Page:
Your guide to conversion modeling

How conversion modeling works

Privacy-safe conversion modeling fills in the unknowns in the customer journey.

Conversion modeling uses observed conversions to predict unobserved conversions without identifying any one individual.

Observed conversions Modeled conversions

Uses cookies and other identifiers to link between ad interactions and conversions.

Uses machine learning to assign links between ad interactions and conversions accounting for cases where cookies and identifiers weren’t available.

When are modeled conversions included in your reporting

Modeled conversions are included in your total reported conversions only when there’s a high confidence that your ad resulted in conversions. This rigor ensures that we avoid systematically over-reporting. And in cases where we don’t have enough data to be able to confidently model, we don’t provide conversion modeling.

Holdback validation (a machine learning best practice) maintains the accuracy of Google’s models. Modeling methodology is applied to a subset of observed conversions, to understand the accuracy of the model by comparing to observed results. This info is used to fine tune the models.

Google constantly runs experiments before rolling out any modeling changes, and if we detect a significant impact on your data, we communicate accordingly.

Conversion modeling works like this:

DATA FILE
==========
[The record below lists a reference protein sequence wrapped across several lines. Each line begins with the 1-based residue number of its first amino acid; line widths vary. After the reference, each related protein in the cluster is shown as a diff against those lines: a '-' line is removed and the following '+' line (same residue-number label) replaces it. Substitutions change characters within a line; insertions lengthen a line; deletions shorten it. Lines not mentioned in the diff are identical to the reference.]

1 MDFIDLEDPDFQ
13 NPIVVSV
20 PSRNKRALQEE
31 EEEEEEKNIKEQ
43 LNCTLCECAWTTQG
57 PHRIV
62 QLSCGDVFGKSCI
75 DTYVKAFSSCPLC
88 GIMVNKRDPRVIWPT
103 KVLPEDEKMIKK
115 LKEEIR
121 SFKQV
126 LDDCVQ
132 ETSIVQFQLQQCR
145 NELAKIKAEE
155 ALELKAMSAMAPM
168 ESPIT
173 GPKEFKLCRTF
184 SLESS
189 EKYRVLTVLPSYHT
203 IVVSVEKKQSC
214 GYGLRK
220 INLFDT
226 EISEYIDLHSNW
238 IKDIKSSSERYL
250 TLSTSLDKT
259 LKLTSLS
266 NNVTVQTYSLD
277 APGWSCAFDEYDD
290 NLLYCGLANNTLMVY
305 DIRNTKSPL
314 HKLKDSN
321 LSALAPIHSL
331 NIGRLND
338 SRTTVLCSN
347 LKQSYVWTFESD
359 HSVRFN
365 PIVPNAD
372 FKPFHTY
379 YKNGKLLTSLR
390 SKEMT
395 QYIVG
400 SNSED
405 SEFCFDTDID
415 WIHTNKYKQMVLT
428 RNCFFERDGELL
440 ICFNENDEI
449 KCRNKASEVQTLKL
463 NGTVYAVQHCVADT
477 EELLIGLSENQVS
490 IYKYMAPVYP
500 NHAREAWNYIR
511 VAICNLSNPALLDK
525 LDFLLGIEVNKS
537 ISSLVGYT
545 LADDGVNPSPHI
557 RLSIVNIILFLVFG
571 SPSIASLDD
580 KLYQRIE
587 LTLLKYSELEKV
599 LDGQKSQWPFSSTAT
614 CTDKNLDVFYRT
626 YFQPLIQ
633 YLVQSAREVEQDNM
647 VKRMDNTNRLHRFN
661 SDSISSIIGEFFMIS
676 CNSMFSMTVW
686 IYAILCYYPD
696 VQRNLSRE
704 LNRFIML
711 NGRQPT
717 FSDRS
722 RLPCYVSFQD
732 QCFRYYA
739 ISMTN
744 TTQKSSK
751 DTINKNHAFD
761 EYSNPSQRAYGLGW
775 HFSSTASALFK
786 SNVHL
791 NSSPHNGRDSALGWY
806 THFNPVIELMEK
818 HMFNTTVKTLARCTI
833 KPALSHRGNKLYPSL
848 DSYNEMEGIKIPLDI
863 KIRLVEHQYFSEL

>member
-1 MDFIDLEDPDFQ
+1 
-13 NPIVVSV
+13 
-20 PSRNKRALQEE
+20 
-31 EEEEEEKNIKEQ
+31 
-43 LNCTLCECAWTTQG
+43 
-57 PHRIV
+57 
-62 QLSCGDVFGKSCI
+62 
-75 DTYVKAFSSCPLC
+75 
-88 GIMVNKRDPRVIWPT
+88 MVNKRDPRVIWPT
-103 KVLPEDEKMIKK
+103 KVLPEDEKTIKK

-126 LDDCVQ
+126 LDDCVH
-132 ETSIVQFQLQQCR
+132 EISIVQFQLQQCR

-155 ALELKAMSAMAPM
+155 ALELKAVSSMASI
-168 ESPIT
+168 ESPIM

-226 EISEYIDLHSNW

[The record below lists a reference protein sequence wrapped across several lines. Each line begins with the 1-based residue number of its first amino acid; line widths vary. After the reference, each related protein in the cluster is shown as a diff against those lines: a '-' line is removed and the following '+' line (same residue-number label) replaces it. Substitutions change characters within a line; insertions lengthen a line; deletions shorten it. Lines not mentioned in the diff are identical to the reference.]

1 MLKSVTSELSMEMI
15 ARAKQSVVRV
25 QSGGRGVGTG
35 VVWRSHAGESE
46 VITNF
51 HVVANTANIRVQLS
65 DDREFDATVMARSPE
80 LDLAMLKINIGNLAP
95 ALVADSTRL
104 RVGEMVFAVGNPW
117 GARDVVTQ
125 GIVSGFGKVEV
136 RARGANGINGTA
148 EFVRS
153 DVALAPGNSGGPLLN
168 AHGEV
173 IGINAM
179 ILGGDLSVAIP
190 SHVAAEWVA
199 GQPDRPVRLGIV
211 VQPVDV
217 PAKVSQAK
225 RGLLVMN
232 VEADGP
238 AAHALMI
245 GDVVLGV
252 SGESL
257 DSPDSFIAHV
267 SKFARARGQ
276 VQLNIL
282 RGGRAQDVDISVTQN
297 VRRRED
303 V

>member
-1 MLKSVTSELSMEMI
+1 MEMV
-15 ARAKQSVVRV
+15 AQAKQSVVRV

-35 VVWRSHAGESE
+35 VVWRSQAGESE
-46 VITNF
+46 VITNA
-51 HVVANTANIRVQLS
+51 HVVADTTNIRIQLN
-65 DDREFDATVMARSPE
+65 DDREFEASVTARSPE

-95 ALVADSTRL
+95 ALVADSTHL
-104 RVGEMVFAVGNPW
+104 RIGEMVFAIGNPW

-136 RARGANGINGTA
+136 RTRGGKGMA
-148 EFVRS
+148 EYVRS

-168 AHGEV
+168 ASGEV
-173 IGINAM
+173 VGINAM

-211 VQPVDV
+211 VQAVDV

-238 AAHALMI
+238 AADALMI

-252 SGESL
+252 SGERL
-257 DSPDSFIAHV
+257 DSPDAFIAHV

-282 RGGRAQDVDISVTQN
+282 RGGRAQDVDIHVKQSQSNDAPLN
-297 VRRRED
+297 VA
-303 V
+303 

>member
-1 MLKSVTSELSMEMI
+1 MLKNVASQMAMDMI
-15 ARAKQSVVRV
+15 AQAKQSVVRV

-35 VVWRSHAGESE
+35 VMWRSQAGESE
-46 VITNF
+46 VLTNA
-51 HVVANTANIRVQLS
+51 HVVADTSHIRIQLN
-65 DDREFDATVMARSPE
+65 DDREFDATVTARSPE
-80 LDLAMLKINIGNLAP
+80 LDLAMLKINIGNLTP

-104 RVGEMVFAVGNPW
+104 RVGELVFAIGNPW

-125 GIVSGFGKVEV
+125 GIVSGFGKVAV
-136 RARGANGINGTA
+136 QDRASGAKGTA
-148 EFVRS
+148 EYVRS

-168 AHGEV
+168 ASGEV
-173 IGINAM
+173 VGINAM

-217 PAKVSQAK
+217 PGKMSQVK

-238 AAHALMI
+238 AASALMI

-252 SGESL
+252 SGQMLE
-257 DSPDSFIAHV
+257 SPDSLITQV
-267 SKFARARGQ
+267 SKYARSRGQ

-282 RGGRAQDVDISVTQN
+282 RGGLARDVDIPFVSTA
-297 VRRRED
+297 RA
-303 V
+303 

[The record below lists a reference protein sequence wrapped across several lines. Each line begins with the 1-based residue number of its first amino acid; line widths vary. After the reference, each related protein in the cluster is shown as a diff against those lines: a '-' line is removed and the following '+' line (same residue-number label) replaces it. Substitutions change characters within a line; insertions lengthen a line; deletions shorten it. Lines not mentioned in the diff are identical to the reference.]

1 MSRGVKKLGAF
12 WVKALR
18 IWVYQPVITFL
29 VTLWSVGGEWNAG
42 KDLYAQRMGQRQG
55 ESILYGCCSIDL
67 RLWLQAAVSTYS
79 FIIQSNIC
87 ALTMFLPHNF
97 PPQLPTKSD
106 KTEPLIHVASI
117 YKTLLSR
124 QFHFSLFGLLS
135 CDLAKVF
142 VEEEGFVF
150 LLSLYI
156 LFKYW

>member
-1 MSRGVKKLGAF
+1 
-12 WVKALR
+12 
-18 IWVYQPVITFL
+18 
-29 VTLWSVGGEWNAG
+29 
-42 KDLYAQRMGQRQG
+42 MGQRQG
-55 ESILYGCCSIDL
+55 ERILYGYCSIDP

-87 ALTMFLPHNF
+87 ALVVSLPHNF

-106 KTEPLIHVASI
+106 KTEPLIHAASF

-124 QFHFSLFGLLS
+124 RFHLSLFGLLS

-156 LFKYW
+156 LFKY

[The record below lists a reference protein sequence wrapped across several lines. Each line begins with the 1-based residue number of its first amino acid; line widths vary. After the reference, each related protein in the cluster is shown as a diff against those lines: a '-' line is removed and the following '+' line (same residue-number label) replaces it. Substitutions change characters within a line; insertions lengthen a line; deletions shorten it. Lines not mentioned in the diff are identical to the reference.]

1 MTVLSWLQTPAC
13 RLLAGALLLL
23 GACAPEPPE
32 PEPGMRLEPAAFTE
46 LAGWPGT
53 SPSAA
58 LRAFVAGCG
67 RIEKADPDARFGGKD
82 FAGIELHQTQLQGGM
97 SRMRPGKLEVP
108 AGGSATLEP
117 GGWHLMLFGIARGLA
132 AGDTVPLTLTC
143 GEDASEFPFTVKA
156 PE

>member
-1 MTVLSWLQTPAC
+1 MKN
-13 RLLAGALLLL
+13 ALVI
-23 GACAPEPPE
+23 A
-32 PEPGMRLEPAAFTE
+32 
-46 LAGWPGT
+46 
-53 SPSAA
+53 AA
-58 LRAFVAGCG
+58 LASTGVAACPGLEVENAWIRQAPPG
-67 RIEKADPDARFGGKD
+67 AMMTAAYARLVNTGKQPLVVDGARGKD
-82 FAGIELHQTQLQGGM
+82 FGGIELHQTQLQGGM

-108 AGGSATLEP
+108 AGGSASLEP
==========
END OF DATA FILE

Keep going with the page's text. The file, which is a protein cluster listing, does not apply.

1. Ad interactions are separated into two groups

One group contains ad interactions that have a clear, observable link to a conversion. The other group contains ad interactions that don't have a clear, observable link to a conversion.

2. The observed group is divided into subgroups

The observed conversions are divided into subgroups based on shared characteristics, and key metrics are calculated for each. For example, conversions observed in the morning in France are found to have a certain conversion rate, whereas this rate may be different in the evening.

3. The unobserved group is sorted into those same subgroups

Those subgroups are used for sorting unobserved ad interactions and conversions.

4. Unobserved ad interactions and conversions are linked

Using the known conversion rates and other characteristics from the observed subgroups, machine learning links unobserved ad interactions and conversions, where appropriate. The observed and modeled conversions are then integrated into your conversion data to help you make informed decisions about ad performance reporting, and fed into bidding to provide an unbiased view of your performance. This leads to better optimization.

In practice, calculations from observed data are based on a variety of dimensions, including location, time, and browser. These are combined with data from platform APIs, surveys and user panels to further refine modeling.

Privacy-centric approach

Google doesn’t allow fingerprinting or other attempts to identify individual users. Instead, Google uses aggregate data (such as historical conversion rates, device type, time of day, geo, and more) to predict the likelihood of conversions by users who viewed or clicked on an ad.

Additional resources

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